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FAMU Students Take Adderall to Stay Up Long Nights

By Angelica Roberts
On April 8, 2012

Across the nation, college students are becoming addicted to a popular prescription drug used to help them excel in school. Florida A&M and surrounding colleges are not exempt from this list as students have easy access to, and often misuse, Adderall, a drug designed to help individuals with Attention Deficit Hyperactivity Disorder (ADHD) .

Zareh Hadden, 20, a second-year English education student at Tallahassee Community College, became acquainted with the drug last year before a big exam.

“It works wonders,” Hadden said. “It makes life easier so that you can tackle things. It eliminates distractions and I came to find out that you can use that same concentration on anything, not just studying.”

Due to its high potential for abuse, Adderall is a federally controlled substance. As an amphetamine, this drug releases stimulant medication immediately consumption. Adderall is often taken two to three times a day with

effects lasting 4 to 6 hours, while Adderall XR is a once-a-day medication and may remain effective for up to 12 hours.

Adderall helps some students focus on learning material, stay up all night and to perform well on examinations.

Hadden added, “It made me really social, talkative, kind of peppy. You can go out and be so confident in yourself.”

The only negative that Hadden mentioned was that “the drug makes your penis like really small.”

In addition to de-creased genital size, the medication may cause severe medical issues like seizures, heart attacks, high blood pressure, strokes and even death. Those who have not been prescribed Adderall have a higher risk of experiencing side effects. This experience is normal, according to Walgreens pharmacy technician

intern Jessica Thornton.

“I haven’t had any bad experiences so far,” said Hadden. “It does make me more hyper, and I laugh a lot more when I’m on them. I get a lot more zoned and sometimes it can be scary.”

“I don’t hear too many cases where patients have experienced negative effects from taking Adderall,”

Thornton said. “Even still, it is a stimulant that increases the heart rate, and it can cause medical problems. More than anything, people who don’t need it can fall into a psychological dependency to it and can die.”

Despite the possibility of death, countless students say the positive results outweigh the negative, and they will go on a mission to obtain the tiny white tablets some like to call the “smart drug.”

Students feign ADHD to obtain the drug and many believe that going to Sunshine Manor Counseling Services at FAMU and complaining of problems focusing guarantees a prescription for the drug almost immediately.

According to Sunshine Manor Director Yolanda Bogan, getting prescribed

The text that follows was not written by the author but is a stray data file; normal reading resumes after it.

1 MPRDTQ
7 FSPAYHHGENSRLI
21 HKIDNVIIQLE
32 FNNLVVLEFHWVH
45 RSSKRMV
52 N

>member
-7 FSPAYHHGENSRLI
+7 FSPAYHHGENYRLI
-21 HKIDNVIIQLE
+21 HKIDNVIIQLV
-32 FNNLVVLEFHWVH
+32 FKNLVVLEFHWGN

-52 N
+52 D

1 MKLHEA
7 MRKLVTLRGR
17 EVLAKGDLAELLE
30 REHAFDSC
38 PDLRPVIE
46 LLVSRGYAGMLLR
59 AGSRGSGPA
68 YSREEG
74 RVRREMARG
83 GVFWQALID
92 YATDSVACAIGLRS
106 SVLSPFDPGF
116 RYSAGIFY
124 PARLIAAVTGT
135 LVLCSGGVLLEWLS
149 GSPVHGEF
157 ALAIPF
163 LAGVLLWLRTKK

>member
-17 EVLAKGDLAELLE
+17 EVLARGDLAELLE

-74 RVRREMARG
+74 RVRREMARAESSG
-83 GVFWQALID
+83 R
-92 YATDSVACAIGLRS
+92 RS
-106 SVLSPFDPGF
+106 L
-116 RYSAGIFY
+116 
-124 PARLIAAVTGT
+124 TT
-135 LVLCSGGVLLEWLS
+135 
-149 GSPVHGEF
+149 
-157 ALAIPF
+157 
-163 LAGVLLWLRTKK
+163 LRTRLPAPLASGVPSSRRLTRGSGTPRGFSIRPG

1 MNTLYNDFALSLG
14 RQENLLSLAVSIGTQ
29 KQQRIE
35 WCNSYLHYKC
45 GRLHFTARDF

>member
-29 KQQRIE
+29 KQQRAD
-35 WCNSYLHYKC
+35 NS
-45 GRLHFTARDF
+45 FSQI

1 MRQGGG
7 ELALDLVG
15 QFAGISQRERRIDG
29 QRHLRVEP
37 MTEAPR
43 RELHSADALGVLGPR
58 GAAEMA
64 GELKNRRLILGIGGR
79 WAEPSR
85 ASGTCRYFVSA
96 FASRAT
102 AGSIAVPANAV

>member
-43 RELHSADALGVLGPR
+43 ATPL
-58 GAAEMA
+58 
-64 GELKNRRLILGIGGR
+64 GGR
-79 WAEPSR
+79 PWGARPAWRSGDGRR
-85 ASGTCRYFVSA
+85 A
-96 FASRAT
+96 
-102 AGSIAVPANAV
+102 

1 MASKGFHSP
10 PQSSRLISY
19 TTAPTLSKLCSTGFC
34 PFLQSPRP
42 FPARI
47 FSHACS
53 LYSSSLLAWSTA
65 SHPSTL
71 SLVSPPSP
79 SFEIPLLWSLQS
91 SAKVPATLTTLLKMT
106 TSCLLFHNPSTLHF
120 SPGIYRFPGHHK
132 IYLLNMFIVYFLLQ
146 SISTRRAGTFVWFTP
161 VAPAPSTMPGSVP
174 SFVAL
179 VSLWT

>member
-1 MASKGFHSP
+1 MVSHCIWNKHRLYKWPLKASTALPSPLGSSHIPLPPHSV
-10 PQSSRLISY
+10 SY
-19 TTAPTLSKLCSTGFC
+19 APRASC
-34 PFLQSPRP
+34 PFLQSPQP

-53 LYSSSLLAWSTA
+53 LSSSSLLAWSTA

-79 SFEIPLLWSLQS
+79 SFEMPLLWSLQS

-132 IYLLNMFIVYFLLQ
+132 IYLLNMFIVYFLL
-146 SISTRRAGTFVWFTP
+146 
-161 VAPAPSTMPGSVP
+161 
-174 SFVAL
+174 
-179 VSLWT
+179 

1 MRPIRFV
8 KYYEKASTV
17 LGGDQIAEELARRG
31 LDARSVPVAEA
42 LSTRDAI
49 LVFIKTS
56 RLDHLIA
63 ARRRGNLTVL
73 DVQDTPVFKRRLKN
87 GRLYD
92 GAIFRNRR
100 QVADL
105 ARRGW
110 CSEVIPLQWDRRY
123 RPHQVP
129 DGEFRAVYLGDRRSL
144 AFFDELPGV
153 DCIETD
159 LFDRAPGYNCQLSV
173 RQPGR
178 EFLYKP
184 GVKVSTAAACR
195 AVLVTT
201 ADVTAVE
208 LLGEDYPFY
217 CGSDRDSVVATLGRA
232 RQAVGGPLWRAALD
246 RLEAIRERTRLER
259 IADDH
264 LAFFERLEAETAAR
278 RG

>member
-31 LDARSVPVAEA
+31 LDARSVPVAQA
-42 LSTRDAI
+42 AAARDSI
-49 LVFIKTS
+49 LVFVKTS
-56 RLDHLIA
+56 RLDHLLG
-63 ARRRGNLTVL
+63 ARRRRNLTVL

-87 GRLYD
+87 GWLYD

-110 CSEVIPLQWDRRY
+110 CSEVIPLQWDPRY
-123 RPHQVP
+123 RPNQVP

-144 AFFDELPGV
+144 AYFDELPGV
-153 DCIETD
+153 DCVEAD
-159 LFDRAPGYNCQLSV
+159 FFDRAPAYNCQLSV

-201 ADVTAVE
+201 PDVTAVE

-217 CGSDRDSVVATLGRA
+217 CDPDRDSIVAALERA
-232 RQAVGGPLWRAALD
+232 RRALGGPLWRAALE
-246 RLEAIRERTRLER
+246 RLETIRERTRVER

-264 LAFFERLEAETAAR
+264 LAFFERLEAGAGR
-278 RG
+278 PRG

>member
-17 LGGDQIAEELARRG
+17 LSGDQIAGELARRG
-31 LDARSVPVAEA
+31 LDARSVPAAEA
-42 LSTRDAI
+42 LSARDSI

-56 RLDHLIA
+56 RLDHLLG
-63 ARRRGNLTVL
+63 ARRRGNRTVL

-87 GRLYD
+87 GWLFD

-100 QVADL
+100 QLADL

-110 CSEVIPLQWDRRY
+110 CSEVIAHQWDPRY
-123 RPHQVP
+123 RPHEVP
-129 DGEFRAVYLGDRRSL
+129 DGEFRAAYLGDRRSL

for the drug is not as simple as some students think. “Some students come in saying they have ADHD, but when we tell them what they have to do in order to get prescribed for the medication, they don’t come back,” Bogan said.

“In order for our psychiatrists to prescribe the medication to students we do an interview, we get a history from a family member and we claim any kind of documentation regarding the student’s past medical history,” said Bogan. “We also get information from a teacher, and later, the student has to get a physical exam and an EKG, which means they have to go to student health services.”

Bogan said she assumes students would seek help from their physicians at home or in the Tallahassee community. Instead of making strides to obtain a legitimate prescription, some students simply decide to buy Adderall from people with the prescription, at typically $5 per pill.

Hadden has bought the drug from about six different people at school and said he usually pays between $3 to $5 per pill, or $60 for a bulk of 20. When asked what he would do if caught with the drug without a prescription, Hadden said, “I would regret getting caught and not having a prescription, but I would probably do it again.”

Adderall abuse is punishable by law.

A schedule 2 drug, mere possession of less than one milligram is a felony, which is punishable by up to two years in a state jail facility, but no less than 180 days. The maximum penalty for possession of more than four milligrams of Adderall is two to 20 years in state prison and a fine of $10,000.

The maximum penalty for giving someone more than four milligrams of Adderall is even longer: five to 99 years in state prison and a fine of $10,000. The smallest pill available is five milligrams. Though there are legal consequences, students like Hadden are not deterred and they continue to flood pharmacies to refill

prescriptions. Due to the high demand of Adderall in the area, many establishments frequently experience a shortage in the drug.

“The biggest issue is that people are able to get it so frequently,” said Thornton, who has worked at Walgreens for more than a year. “Everybody gets the drug on an allowance-type basis, so it’s common for us and other pharmacies to quickly run out of it.”

Unfortunately the shortage affects those patients who legitimately rely on the drug.

Reynauld Taylor, a parent of a fourth-grade student at FAMU Developmental Research School, said his son was diagnosed with ADHD a few months ago and described getting his medicine as “hit-and-miss.”

“I know it’s a popular drug, but it still shocks me that sometimes I have to go all the way out of the city just to find and pick up his meds,” Taylor said. “He really does need them and I think it’s unfortunate that people who don’t need them take them away from those who do. It’s not right.”

Krystal Wilson, a senior business administration student, agrees. “It’s too bad that students only think they can do well in school if they get on drugs,” Wilson said. “Instead of risking your life why not just study?”

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